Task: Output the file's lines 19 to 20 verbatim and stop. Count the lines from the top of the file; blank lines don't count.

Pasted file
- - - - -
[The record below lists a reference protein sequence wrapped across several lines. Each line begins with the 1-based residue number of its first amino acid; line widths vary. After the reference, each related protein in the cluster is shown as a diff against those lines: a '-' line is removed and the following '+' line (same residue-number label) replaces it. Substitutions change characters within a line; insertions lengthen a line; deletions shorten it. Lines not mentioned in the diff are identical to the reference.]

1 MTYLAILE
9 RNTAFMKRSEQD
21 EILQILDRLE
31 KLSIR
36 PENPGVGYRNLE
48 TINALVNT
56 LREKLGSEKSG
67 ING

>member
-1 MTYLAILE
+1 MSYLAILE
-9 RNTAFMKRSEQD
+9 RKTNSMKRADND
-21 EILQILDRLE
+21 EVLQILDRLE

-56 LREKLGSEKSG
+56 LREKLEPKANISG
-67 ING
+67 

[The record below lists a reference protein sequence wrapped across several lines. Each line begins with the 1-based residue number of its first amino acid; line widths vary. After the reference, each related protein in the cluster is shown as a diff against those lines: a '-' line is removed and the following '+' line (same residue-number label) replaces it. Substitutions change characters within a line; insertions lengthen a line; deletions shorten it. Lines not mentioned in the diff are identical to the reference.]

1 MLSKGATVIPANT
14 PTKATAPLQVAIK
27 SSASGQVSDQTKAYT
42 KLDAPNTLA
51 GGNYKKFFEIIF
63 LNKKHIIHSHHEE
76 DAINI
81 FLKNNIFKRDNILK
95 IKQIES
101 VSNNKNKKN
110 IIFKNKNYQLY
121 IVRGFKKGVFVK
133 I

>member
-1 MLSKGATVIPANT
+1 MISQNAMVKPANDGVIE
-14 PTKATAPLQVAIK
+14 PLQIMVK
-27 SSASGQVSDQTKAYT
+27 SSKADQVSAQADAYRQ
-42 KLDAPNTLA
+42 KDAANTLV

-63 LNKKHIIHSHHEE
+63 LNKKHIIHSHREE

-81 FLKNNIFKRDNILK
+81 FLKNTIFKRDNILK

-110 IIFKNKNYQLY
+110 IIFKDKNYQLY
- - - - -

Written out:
-67 ING
+67 